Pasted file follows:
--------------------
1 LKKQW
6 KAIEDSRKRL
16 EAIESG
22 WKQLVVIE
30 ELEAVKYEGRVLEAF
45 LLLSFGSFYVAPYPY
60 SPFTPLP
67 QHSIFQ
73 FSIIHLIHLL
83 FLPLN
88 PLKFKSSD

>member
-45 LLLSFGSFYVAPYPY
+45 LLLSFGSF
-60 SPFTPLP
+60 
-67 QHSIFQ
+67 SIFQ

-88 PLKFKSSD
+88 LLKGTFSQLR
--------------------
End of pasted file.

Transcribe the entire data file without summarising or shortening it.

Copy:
1 LKKQW
6 KAIEDSRKRL
16 EAIESG
22 WKQLVVIE
30 ELEAVKYEGRVLEAF
45 LLLSFGSFYVAPYPY
60 SPFTPLP
67 QHSIFQ
73 FSIIHLIHLL
83 FLPLN
88 PLKFKSSD

>member
-45 LLLSFGSFYVAPYPY
+45 LLLSFGSF
-60 SPFTPLP
+60 
-67 QHSIFQ
+67 SIFQ

-88 PLKFKSSD
+88 LLKGTFSQLR